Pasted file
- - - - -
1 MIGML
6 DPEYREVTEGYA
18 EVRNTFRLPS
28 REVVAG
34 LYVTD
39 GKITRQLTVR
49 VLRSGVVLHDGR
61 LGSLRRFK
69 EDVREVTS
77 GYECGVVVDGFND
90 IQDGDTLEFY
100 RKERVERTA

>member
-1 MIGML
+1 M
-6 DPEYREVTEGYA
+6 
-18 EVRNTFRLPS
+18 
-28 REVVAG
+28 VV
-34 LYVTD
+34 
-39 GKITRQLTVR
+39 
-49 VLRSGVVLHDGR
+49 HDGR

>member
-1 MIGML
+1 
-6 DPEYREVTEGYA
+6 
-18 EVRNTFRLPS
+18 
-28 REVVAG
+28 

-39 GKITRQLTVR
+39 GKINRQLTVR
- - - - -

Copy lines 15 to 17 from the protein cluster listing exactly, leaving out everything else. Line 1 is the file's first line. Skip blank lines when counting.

+1 M
-6 DPEYREVTEGYA
+6 